Rick Smolan becomes far more than just a photographer on the trip, becoming Davidson's friend, confidante, supporter and occasional lover (image via
Rick Smolan becomes far more than just a photographer on the trip, becoming Davidson’s friend, confidante, supporter and occasional lover (image via


Through the course of her trek west, which is punctuated by small non-melodramatically realised dramas, and one devastatingly personal setback, she nonetheless comes to realise that she needs and wants other people close to her including Smolan, who is given a nerdy loveable levity by Driver to go with his photographic professionalism.

Rather than playing her new found awareness of the negative aspects of total aloneness as some grand revelation writ all too obviously large, Curran teases it out as a series of intimate moments, a gradual discovery that profoundly alters Davidson and her outlook on the world.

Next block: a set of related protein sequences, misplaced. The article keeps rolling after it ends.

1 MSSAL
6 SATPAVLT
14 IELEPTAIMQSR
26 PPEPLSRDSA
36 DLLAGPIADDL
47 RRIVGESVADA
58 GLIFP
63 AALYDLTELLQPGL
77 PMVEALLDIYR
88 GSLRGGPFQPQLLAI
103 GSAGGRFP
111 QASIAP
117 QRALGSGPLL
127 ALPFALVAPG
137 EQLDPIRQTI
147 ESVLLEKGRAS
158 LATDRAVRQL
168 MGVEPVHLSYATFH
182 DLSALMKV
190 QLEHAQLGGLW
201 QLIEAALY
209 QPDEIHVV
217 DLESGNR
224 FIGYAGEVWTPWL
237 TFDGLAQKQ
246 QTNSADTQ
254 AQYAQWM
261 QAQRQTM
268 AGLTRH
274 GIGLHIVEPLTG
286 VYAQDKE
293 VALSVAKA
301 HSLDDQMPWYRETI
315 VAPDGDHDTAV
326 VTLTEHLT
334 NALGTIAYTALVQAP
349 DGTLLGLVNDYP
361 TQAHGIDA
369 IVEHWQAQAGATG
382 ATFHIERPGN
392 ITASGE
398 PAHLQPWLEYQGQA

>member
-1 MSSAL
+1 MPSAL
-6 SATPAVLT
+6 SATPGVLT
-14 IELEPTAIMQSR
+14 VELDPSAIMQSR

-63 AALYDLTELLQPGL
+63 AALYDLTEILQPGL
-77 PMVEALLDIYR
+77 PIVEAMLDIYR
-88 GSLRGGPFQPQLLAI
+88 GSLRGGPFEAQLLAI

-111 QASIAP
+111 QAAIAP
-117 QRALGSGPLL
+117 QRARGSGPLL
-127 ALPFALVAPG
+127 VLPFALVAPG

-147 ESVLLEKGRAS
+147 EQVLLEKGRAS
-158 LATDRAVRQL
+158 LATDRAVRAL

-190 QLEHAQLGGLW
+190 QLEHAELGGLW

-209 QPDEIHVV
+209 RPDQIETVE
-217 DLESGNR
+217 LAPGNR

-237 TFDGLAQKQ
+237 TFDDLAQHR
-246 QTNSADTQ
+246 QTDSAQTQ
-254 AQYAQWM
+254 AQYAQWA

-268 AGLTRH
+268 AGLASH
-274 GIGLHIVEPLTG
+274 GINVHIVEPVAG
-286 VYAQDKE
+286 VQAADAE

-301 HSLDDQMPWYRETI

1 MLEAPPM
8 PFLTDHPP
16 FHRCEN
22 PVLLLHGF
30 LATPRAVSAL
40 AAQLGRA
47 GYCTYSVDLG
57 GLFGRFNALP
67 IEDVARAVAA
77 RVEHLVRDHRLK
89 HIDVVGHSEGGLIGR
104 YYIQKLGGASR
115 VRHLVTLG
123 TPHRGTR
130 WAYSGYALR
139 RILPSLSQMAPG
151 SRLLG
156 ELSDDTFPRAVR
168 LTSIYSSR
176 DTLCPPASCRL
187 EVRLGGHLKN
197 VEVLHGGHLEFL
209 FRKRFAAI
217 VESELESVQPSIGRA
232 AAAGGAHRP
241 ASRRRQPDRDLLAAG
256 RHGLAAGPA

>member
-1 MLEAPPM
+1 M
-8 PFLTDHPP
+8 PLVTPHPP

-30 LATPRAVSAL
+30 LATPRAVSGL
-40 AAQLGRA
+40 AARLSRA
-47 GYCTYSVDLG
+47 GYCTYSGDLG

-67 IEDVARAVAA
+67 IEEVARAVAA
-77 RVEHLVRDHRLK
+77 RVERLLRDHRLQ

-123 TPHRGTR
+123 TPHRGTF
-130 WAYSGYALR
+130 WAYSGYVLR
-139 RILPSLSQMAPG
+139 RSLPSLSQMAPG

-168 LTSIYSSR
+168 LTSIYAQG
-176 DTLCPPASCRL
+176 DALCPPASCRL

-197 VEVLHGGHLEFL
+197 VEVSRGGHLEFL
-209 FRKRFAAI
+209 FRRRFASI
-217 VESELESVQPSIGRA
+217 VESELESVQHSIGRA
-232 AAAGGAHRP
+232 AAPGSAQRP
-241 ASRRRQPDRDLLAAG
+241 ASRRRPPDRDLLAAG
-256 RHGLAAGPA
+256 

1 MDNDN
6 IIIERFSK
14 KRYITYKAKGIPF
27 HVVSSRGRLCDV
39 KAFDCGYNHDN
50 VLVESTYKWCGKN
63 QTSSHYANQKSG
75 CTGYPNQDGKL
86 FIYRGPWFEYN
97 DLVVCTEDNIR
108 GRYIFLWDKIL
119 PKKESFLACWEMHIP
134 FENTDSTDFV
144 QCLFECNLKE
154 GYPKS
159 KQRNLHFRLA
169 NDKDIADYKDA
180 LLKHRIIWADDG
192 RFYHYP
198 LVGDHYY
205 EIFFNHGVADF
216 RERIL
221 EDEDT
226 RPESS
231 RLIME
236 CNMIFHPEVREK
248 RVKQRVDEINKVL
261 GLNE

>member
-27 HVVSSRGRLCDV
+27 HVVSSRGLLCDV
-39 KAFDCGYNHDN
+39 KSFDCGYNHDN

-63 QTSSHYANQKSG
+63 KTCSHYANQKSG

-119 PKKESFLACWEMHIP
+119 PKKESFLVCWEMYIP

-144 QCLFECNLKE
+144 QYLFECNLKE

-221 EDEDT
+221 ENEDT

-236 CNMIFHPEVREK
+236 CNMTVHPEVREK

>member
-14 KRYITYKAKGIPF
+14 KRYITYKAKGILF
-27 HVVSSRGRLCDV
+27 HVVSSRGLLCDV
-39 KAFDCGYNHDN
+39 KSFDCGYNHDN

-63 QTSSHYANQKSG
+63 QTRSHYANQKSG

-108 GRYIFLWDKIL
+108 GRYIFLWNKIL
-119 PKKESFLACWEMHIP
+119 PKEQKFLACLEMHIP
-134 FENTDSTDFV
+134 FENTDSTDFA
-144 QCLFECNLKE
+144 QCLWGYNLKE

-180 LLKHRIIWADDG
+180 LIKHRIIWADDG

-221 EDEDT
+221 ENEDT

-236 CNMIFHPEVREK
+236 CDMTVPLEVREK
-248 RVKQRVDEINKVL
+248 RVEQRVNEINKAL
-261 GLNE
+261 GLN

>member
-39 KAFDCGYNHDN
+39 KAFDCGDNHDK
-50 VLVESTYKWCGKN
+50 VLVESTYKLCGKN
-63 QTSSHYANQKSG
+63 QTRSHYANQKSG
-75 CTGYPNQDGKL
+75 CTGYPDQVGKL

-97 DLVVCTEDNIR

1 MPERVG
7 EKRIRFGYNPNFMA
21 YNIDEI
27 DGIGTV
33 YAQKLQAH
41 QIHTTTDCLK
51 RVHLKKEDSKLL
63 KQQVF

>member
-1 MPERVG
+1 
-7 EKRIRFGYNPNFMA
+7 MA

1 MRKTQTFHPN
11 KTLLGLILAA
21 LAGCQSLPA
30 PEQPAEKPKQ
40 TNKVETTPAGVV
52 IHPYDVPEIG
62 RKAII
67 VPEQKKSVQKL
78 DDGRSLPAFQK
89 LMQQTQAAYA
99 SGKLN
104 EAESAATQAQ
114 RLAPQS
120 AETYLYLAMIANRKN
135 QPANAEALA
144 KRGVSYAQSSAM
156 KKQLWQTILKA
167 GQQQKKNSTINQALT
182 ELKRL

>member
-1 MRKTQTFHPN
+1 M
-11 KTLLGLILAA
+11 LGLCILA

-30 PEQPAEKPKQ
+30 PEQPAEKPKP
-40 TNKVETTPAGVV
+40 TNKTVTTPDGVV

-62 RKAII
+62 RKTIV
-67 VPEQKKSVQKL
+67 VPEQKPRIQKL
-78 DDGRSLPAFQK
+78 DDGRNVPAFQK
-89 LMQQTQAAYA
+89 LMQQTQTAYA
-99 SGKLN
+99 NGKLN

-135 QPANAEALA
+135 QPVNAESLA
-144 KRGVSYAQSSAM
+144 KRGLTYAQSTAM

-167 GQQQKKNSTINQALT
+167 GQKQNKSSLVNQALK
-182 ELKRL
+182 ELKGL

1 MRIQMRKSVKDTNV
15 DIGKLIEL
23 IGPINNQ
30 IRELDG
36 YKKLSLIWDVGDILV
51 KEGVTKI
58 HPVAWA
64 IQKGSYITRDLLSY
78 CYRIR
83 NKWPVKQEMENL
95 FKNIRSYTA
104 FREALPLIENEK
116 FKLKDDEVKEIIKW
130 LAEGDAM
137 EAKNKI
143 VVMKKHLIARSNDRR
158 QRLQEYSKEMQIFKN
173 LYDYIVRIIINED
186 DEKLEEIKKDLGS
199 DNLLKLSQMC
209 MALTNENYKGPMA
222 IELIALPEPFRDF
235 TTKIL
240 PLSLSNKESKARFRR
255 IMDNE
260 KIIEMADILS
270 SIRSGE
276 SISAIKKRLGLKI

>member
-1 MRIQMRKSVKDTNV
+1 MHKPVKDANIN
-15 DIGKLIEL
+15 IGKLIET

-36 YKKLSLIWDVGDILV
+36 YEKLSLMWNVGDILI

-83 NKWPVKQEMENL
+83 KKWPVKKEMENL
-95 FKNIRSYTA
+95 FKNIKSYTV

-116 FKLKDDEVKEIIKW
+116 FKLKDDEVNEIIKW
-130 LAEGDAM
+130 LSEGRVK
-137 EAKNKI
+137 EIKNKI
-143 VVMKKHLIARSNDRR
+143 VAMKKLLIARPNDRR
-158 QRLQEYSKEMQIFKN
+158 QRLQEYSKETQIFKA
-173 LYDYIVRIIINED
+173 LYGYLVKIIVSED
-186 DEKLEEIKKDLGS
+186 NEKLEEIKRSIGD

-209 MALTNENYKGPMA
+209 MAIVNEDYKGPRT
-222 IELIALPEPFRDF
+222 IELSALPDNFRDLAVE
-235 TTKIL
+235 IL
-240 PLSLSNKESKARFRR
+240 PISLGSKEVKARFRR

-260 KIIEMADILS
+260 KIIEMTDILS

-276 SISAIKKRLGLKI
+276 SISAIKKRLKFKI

Coupled with stunning cinematography that shows off the reds, oranges and burnt browns of the Australian Outback to glorious effect, and music that is obviously present and scene-setting without being overpowering, Tracks remains throughout a quiet, engrossing and utterly pleasurable tale of woman’s determination to live out her unorthodox dream.

It is a wholly immersive movie, placing you front and centre every step of the way, involving you fully in Davidson’s grand trek across Australia, a journey that came to be to as much of an internal reawakening as an external triumph.

Much like Life of Pi and All is Lost before it, all of which relied on one actor carrying a film through largely solo scenes, Tracks is a film that should on paper be ever prone to sink under the weight of ennui, but thanks to Davidson’s gripping story, Wasikowska’s consummate skill as an actor and Curran’s deft hand, it is instead a moving ode to the empowering possibilities of a life lived outside the day to day margins of expectation.